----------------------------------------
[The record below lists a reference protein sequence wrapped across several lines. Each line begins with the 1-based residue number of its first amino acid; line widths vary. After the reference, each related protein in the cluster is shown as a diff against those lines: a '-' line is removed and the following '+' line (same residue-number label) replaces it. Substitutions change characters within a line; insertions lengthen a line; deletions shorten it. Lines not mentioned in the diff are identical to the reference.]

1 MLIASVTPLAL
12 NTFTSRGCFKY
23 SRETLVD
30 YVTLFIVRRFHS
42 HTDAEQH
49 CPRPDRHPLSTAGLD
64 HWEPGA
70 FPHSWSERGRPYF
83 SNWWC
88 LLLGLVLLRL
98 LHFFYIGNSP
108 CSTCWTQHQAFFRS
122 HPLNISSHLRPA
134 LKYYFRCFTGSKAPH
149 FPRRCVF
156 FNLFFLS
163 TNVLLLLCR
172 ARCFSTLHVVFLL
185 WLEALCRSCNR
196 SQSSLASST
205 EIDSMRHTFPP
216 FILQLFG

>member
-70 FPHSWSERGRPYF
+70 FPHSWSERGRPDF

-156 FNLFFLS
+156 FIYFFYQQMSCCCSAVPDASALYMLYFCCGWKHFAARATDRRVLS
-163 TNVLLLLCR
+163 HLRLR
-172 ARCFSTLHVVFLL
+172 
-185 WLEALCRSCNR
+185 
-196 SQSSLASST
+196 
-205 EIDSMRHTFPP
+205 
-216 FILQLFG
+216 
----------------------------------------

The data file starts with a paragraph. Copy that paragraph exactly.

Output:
[The record below lists a reference protein sequence wrapped across several lines. Each line begins with the 1-based residue number of its first amino acid; line widths vary. After the reference, each related protein in the cluster is shown as a diff against those lines: a '-' line is removed and the following '+' line (same residue-number label) replaces it. Substitutions change characters within a line; insertions lengthen a line; deletions shorten it. Lines not mentioned in the diff are identical to the reference.]